Concerns about the supply to vulnerable persons – such as the elderly, people with underlying health conditions, pregnant women, and people in quarantine – prompted a major coordination effort in the Lazio region of Italy. The regional authorities brought together the regional association of municipalities, business federations (representing amongst others supermarkets and the food distributors), associations of consumer cooperatives, and major third-sector platforms (including volunteer associations), with all of them signing a Memorandum of Understanding. The result was that people in need had a more user-friendly means to choose food, while food was collected and distributed more easily, via volunteers. Importantly, volunteers were given badges that assured them preferential access to all participating points of sale.

The Swedish region of Östergötland has set up a new web-based service to match the needs of local companies and organisations (including in the public sector) and, thereby, to support each other through the crisis. Examples include companies with the capacity to take on assignments that were not part of their traditional business, or companies looking for staff. The information on the website is open to everyone, including the unemployed.

During the crisis, many staff in the health and social services have needed accommodation close to their workplace. Securing accommodation is a challenge that requires not just finding rooms, but also lawyers and cleaners. In France, a range of (platform) cooperatives and associations from sectors such as accommodation and IT came together with foundations, lawyers, cleaning services and others to set up Etikbnb, a platform that matches needs and offers of support.

France Barter , a platform cooperative providing enterprises with the possibility to purchase through an exchange of goods and services (i.e. without engaging cash flow), offered free membership until the end of April 2020. The city of Paris encouraged local enterprises to use this opportunity.

In Belgium, the cooperative Smart announced that it will assume the payment of the fixed-term contracts of its entrepreneur-employees endangered by the Covid-19 crisis and, from its solidarity fund, the payment of expenses related to cancelled orders. Smart is a cooperative that provides services and social protection for independent workers, by mutualising resources and the provision of entrepreneur-employee status.

The Brussels-Capital Region, together with a number of civil society organisations and (social economy) enterprises, has established a participatory initiative that aims to produce at least 100,000 protection masks for nursing personnel/caregivers. Among those involved are a work-integration enterprise, Travie, that pre-cuts the tissue and a platform cooperative (Urbike) whose volunteers collect the tissue by bike and sew the masks. Social enterprises will also benefit from all measures that the region puts in place to support enterprises.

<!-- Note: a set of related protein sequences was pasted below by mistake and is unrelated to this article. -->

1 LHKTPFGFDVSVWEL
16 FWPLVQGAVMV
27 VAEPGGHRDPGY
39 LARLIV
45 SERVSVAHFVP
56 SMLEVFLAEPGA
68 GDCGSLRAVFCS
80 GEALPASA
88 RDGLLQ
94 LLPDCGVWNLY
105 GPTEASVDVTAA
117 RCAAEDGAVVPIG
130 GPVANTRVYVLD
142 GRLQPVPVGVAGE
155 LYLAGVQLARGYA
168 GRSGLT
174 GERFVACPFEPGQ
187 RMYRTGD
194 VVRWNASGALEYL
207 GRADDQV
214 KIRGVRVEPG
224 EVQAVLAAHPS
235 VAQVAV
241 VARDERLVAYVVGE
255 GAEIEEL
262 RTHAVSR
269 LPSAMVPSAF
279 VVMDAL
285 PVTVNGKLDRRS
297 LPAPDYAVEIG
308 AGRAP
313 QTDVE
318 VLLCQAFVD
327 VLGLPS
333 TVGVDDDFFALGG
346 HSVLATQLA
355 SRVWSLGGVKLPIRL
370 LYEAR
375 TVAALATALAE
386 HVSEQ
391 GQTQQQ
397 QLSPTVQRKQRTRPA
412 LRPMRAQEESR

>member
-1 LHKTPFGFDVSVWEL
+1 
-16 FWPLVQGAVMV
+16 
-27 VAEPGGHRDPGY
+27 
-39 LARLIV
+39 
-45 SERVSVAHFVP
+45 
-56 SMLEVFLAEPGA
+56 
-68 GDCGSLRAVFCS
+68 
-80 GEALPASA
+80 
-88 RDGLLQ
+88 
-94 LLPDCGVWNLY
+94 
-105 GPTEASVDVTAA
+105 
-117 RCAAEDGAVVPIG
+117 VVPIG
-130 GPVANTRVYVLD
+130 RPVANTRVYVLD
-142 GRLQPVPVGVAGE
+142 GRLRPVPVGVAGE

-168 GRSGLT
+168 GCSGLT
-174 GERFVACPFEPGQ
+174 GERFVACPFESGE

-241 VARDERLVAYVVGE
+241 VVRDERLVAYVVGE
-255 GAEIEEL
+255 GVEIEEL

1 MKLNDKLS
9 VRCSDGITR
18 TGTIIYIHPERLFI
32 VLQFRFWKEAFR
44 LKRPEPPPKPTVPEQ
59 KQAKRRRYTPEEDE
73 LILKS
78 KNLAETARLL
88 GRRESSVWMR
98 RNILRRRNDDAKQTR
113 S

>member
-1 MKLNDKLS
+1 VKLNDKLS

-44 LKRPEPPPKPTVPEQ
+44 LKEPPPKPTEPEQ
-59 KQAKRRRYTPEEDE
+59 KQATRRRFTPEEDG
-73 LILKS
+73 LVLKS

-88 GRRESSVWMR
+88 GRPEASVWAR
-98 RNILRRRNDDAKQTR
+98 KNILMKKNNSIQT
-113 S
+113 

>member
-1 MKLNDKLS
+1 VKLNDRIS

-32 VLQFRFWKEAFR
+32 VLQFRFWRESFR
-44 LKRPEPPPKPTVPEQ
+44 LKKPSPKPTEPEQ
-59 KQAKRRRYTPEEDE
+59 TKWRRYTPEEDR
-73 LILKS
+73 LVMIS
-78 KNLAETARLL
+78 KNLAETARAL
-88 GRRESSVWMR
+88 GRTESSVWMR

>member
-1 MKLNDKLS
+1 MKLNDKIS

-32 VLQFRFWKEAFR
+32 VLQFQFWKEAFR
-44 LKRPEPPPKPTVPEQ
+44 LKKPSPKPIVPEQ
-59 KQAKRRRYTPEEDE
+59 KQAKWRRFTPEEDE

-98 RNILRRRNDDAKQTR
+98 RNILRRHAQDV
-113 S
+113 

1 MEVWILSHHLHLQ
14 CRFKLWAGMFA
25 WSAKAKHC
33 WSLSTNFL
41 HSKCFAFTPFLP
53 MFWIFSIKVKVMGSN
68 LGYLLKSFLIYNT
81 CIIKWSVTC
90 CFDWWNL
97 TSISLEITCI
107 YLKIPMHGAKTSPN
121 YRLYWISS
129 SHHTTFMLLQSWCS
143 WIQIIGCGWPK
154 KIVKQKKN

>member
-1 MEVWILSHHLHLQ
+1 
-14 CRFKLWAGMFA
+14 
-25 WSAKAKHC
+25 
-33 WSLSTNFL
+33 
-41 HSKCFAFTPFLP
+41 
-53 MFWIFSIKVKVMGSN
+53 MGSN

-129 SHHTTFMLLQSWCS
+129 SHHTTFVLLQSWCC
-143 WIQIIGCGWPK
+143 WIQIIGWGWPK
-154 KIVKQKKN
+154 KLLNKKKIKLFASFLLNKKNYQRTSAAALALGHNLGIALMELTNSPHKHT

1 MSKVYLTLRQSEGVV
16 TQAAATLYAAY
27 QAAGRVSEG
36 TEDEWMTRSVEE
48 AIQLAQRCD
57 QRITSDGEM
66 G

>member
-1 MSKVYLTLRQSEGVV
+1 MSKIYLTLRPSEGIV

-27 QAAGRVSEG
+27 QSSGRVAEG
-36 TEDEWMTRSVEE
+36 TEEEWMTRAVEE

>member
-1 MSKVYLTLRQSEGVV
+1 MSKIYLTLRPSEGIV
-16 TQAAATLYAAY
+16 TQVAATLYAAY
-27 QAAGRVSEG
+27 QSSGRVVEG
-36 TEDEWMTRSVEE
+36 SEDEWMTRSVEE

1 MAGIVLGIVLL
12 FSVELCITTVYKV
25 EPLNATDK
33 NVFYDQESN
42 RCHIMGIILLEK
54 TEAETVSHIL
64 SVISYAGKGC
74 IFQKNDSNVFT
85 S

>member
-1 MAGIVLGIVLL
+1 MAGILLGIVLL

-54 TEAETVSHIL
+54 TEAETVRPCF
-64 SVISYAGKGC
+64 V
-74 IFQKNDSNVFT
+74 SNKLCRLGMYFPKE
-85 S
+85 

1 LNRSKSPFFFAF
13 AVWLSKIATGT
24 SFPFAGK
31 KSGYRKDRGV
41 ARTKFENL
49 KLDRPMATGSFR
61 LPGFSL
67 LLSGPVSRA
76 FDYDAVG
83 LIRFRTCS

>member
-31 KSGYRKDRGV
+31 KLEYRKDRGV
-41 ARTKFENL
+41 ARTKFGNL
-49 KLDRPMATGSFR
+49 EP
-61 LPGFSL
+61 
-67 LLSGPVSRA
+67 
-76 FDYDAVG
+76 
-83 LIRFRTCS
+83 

Also in Belgium, the Collège of Cocof (the French Community Commission in Belgium) in early April opened up a 25-room Brussels hotel for female victims of domestic violence. This scheme complements others already in place in Brussels to provide refuges, and is based on an agreement between the municipality and the Centre for the Prevention of Conjugal and Family Violence (CPVCF). Reports suggest that, across Europe, the lockdown has been marked by an increase in violence at home. The Wallonia-Brussels Federation, Wallonia, the Brussels-Capital Region and Cocof have created a task-force on domestic violence as well as an inter-ministerial conference on women's rights.

A website to look for for initiatives in Brussels is Solidair, which was set up by a group of citizens with the objective of providing visibility – in a participatory and easy accessible way – to existing solidarity initiatives in different fields, to create links, and to mobilise mutual help. Initiatives range from help for elderly, families, refugees, medical personal, artists and other groups to support for local enterprises (including (small) catering firms, neighbourhood restaurants and cafés, etc.). A specific example is L'Ilot, an association that helps the homeless secure housing, jobs, and a place in society.

As elsewhere in Europe, in Brussels and many other Belgian cities, neighbourhood committees are active in organising mutual help between neighbours (such as grocery shopping for elderly, babysitting, preparation of food, exchange of books and games). Platforms such as HOPLR and municipal websites have helped to put people in touch with each other.